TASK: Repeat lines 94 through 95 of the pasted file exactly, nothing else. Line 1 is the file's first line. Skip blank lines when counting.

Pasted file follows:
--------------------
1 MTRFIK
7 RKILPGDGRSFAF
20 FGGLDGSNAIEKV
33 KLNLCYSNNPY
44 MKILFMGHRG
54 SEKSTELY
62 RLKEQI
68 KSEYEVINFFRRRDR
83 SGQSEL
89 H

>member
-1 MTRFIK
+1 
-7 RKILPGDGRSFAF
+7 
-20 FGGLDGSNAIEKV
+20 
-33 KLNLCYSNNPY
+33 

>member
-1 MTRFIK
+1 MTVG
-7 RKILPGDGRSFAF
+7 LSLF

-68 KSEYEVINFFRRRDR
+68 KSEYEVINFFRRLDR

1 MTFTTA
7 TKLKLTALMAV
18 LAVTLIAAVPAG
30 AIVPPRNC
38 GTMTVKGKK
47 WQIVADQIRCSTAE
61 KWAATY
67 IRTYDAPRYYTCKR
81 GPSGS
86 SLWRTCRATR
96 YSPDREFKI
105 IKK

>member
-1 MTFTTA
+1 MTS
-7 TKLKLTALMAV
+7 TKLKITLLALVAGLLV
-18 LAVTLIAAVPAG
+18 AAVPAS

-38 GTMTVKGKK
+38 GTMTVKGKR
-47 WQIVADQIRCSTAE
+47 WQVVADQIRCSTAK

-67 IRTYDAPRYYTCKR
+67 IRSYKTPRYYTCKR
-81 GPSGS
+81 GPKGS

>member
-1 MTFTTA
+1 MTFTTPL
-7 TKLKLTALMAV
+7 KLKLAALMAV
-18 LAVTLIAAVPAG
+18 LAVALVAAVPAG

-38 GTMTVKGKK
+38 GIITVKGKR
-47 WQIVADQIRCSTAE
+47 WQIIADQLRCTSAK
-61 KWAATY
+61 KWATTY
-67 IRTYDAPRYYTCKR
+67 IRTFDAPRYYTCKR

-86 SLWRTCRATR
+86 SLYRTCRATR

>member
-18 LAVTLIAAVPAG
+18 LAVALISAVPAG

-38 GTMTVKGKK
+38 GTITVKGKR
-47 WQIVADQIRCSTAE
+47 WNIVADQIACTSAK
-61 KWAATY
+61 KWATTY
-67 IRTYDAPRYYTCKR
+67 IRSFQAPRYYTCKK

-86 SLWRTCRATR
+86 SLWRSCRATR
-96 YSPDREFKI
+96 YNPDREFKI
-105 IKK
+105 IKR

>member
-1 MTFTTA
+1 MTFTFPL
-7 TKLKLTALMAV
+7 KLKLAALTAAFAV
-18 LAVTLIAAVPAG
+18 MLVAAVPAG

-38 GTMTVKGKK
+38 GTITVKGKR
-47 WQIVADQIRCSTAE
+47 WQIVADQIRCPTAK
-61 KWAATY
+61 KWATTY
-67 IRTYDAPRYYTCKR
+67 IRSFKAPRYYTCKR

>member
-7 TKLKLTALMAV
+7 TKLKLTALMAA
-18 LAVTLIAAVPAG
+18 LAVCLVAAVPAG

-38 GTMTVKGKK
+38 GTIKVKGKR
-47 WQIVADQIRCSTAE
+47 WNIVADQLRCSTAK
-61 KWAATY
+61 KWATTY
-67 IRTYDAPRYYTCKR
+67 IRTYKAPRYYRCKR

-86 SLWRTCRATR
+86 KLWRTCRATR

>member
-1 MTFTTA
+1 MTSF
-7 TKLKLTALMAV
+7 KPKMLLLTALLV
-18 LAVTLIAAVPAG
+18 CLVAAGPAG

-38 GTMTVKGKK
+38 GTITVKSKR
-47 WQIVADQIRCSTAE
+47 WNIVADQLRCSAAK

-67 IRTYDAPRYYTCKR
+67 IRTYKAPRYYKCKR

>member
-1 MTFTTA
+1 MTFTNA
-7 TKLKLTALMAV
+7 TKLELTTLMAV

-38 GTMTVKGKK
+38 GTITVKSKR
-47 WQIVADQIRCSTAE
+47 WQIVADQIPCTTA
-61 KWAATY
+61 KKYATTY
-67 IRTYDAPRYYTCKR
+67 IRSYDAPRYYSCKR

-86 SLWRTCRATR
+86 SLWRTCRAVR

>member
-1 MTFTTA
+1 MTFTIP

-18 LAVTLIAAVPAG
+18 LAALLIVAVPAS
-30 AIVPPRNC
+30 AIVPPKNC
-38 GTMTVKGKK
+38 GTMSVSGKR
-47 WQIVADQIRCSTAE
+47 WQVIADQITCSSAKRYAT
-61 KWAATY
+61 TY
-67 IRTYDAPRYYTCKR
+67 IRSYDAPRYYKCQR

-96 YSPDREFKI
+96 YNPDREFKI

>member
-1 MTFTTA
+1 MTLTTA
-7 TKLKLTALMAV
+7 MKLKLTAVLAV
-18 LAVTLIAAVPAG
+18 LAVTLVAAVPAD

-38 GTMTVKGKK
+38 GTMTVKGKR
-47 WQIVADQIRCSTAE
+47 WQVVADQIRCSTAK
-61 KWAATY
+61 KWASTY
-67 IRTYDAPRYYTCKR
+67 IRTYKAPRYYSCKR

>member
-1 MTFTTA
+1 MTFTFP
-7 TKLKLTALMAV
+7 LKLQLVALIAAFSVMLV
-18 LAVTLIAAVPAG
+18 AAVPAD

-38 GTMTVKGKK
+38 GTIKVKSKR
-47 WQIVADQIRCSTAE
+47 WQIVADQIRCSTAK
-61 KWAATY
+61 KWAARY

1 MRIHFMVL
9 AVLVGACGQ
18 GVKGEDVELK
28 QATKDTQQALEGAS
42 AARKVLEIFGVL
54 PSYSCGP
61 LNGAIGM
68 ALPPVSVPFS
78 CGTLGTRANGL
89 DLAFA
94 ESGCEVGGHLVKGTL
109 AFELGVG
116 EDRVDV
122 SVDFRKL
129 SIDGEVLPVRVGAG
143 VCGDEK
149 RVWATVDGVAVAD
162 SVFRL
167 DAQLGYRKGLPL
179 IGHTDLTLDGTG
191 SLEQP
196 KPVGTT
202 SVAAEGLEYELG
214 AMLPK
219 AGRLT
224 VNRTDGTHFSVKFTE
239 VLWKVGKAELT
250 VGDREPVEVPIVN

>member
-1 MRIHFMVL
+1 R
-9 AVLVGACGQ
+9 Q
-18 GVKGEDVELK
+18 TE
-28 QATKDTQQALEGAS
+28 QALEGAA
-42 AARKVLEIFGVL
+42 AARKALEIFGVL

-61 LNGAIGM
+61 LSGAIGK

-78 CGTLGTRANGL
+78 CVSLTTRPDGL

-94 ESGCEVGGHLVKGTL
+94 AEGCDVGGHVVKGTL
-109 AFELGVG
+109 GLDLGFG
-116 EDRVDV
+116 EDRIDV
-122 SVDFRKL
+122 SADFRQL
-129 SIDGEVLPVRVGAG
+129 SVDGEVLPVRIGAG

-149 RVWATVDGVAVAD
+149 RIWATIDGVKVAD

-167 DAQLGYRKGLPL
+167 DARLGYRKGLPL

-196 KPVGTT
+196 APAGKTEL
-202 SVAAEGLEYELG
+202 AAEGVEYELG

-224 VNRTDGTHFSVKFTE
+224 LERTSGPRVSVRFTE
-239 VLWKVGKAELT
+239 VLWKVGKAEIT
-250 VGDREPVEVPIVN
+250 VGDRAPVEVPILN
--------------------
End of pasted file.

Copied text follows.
+18 MLVAAVPAG

-38 GTMTVKGKK